Prayers and push-ups: Nome celebrates Memorial Day
By Peter Loewi
Even the sun came out on Memorial Day as a large crowd walked, biked and drove through Nome on a glorious Monday to commemorate those who lost their lives serving in the armed forces. Close to 100 people made their way from the post office on Front St. to Belmont Cemetery, carrying small flags, small children, and sometimes both.
At the cemetery, there was a short program. Chaplain Aaron Iworrigan led a prayer, thanking Nome and the villages across the region on behalf of the nation and veterans. Nome’s Girl Scouts recited the Pledge of Allegiance, first in Inupiaq and then in English. Jackie Reader sang the National Anthem. Mayor John Handeland gave a proclamation for the observance of Memorial Day, which he called both a reverent day as well as a day of celebration.
The VFW’s Peggy Darling gave thanks to the many organizations that made the parade possible, and the crowd, larger than in past years, for marching. “It shows you understand the meaning of being here,” she said.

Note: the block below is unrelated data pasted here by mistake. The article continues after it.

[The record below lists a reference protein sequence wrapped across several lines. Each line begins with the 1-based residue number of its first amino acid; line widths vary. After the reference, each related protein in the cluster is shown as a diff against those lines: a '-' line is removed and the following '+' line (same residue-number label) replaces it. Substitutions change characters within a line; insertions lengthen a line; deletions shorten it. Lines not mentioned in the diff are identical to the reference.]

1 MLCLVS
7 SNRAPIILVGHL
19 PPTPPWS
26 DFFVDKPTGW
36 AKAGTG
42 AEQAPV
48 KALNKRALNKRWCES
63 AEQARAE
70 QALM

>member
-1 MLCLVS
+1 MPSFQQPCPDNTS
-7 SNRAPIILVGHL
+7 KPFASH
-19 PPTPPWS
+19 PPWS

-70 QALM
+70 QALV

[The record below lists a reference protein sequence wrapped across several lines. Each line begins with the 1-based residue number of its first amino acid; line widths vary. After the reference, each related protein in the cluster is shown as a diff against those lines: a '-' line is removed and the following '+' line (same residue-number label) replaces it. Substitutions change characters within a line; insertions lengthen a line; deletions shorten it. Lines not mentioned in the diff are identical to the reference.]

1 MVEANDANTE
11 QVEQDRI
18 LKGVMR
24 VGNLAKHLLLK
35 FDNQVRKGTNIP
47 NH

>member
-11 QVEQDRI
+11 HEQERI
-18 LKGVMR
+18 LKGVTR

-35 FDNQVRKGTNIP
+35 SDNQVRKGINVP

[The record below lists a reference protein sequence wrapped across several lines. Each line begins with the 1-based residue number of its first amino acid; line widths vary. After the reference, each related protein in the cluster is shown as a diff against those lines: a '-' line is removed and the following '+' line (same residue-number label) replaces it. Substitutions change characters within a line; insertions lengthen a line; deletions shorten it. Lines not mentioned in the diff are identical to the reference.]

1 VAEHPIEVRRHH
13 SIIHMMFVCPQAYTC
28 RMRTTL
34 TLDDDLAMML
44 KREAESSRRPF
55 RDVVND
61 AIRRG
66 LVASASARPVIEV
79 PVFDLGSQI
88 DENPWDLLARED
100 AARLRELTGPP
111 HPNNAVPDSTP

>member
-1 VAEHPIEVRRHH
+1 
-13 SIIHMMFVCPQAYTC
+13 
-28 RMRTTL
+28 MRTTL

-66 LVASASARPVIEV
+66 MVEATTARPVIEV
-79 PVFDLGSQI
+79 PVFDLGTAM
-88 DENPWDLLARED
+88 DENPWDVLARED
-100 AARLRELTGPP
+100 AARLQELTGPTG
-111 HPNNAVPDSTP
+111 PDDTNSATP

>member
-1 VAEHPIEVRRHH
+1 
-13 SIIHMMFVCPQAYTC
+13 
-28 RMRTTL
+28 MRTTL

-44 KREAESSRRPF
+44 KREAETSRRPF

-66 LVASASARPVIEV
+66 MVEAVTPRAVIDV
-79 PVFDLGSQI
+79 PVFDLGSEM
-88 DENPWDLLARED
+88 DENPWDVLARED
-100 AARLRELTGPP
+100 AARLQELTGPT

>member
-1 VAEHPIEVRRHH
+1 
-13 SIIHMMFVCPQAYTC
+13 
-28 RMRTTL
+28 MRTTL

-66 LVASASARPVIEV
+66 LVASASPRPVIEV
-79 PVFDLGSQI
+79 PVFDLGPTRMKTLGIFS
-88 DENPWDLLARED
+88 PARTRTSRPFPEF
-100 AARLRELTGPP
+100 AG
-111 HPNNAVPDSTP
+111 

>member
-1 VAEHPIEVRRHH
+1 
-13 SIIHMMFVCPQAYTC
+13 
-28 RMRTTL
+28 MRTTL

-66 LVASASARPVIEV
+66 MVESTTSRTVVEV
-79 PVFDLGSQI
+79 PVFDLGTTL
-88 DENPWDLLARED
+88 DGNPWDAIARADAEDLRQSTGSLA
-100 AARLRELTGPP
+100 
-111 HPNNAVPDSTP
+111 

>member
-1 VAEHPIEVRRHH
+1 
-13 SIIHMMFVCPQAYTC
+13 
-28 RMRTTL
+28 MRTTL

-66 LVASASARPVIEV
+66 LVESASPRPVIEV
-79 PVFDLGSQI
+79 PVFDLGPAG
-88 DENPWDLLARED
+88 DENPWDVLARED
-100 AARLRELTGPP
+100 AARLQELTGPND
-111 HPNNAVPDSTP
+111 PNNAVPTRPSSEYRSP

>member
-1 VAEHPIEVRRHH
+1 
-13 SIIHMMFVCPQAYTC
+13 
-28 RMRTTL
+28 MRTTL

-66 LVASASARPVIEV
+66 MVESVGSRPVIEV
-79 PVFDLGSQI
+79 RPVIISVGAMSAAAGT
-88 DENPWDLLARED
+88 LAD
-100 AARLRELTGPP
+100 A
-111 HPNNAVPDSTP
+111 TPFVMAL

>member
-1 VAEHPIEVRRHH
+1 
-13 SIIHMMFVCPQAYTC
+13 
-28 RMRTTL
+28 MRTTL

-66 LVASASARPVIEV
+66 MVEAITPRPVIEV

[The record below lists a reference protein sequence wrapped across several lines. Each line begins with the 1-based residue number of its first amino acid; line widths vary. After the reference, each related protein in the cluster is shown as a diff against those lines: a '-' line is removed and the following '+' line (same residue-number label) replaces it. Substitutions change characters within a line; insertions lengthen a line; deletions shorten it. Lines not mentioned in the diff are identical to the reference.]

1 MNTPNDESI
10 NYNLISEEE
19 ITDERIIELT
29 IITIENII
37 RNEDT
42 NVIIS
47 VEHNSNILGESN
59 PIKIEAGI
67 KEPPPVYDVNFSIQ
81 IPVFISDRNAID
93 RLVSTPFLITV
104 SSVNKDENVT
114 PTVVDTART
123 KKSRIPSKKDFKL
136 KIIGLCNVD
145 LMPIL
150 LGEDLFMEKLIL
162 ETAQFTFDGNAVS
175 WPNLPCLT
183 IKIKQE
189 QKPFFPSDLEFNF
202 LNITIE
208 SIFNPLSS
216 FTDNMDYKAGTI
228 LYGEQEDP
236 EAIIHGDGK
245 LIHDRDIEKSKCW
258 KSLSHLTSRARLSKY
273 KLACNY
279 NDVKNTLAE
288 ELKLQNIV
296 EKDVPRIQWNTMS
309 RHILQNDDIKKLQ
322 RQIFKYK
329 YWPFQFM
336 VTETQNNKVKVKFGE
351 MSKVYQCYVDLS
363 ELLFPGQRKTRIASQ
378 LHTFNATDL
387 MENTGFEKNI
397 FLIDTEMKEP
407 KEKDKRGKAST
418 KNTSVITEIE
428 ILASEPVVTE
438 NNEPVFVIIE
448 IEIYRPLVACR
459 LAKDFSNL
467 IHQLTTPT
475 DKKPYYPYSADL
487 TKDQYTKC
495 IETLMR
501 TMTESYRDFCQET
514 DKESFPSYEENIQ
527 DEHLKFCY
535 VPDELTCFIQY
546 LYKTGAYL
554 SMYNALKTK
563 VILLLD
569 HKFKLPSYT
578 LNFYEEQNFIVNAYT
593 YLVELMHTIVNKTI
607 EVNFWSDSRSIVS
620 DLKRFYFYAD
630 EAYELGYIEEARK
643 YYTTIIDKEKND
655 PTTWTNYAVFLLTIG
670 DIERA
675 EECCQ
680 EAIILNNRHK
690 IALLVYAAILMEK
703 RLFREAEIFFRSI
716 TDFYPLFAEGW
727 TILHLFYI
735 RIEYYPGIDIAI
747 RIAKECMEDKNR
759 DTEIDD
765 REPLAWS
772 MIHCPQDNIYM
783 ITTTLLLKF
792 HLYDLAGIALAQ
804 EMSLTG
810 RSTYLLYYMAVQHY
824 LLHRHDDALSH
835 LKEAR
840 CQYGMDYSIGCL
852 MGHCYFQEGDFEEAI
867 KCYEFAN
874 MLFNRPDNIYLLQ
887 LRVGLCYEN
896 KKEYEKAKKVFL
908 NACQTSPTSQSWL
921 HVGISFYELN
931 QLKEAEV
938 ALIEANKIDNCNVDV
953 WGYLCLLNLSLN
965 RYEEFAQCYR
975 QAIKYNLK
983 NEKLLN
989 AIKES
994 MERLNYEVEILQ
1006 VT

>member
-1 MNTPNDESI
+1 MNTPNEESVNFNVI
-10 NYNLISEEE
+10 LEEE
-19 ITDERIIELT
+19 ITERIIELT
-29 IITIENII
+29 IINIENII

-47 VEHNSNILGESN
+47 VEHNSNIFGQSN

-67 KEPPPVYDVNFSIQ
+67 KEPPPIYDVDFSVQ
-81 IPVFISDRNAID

Justin Bolayes, a retired Tech Sergeant from the U.S. Air Force, spoke next. “Today is when Americans come together,” he said, openly sharing how “impossible” it is to compartmentalize the pain that comes from losing friends. He said that 6,967 members of the U.S. armed services have died in combat since 9/11, and he personally knows 48 who were killed in combat or in training. To remember them, he led the crowd in doing push-ups, a military tradition. Around 20 people of all ages joined him.
Nicholas Reader played Taps as Bering Air’s UH-1 Iroquois – better known as a “Huey” – helicopter passed overhead. This particular helicopter flew over 7,000 hours in the Vietnam War, and last served in 1975 for NASA at the Langley Research Center.
The Huey would make another pass after the procession made its way down from the cemetery to Belmont Point. There, it dropped a wreath into the Snake River to commemorate service members lost at sea.
“We do not grieve alone,” Darling said.
Memorial Day, held the last Monday in May, has only been a federal holiday since 1971, but has origins in Decoration Day, dating back to the Civil War.